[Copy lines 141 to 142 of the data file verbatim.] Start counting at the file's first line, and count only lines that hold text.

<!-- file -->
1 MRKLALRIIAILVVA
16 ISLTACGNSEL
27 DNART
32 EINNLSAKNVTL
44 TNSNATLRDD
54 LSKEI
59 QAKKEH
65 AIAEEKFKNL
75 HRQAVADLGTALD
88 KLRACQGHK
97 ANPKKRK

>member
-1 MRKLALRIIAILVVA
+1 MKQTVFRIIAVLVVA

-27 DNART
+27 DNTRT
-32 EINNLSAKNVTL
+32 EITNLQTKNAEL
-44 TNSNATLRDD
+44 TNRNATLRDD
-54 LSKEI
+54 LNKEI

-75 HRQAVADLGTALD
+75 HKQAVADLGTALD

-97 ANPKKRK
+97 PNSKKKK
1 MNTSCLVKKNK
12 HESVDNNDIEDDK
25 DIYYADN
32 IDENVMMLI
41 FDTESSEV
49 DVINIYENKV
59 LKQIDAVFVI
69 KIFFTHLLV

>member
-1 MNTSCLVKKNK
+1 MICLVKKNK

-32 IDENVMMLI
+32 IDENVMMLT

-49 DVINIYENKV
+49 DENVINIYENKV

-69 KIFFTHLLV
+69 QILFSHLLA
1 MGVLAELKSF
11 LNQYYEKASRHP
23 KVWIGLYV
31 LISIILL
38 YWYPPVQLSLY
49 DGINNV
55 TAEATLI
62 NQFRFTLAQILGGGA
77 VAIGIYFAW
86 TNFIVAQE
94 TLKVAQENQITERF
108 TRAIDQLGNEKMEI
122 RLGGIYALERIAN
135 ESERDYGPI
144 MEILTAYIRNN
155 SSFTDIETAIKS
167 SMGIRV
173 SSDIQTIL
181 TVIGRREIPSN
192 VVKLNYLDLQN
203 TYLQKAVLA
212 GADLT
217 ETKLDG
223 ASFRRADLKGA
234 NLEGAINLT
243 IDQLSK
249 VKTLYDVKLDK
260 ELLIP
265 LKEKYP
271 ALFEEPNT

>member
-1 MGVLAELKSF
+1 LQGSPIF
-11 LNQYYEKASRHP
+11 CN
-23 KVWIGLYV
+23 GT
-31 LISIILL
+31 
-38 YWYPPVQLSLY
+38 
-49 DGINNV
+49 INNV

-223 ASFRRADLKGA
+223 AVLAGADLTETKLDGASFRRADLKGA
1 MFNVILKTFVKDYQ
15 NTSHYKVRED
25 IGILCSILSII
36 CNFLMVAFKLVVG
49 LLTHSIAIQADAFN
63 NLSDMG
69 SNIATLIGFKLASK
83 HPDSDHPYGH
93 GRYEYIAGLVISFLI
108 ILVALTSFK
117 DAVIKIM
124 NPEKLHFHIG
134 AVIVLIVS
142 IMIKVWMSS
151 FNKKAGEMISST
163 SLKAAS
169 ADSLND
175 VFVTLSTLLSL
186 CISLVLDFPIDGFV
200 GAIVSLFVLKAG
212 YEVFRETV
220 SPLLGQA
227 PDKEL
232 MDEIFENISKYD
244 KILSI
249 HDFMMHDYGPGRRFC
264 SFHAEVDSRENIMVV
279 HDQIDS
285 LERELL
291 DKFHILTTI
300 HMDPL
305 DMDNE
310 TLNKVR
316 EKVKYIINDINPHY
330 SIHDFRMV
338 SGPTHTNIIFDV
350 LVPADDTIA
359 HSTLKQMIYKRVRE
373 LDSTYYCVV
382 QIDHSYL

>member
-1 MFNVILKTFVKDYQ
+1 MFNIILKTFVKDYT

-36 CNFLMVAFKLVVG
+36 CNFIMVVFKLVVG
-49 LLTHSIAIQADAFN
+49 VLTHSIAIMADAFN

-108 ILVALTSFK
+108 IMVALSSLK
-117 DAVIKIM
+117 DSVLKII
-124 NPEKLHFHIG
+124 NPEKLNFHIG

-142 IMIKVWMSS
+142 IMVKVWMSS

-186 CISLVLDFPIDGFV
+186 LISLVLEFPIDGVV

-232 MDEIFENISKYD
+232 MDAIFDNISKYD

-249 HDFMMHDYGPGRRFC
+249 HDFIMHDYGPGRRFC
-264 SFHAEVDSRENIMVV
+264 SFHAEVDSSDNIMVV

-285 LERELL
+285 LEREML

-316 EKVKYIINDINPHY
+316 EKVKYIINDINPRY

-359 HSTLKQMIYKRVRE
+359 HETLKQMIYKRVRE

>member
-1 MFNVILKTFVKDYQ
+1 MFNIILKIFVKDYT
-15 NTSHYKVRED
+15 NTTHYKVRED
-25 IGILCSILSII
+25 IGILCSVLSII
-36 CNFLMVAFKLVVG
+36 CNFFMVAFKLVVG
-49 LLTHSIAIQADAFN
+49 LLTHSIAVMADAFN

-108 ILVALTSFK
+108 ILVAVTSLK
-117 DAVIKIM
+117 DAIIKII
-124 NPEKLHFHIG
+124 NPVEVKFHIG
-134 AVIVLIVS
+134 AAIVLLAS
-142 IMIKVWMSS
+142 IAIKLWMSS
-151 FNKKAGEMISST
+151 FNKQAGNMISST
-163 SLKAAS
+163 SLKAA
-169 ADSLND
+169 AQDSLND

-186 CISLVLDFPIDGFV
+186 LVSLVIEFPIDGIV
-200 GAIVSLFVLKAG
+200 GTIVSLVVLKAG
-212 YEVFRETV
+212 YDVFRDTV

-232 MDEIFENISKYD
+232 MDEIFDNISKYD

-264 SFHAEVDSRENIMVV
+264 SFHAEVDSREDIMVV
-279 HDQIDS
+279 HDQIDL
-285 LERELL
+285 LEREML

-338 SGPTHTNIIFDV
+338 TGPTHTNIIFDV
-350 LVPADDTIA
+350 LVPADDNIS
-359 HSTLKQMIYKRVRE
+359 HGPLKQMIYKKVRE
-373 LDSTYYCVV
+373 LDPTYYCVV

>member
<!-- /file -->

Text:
+124 NPEKLNFHIG

-142 IMIKVWMSS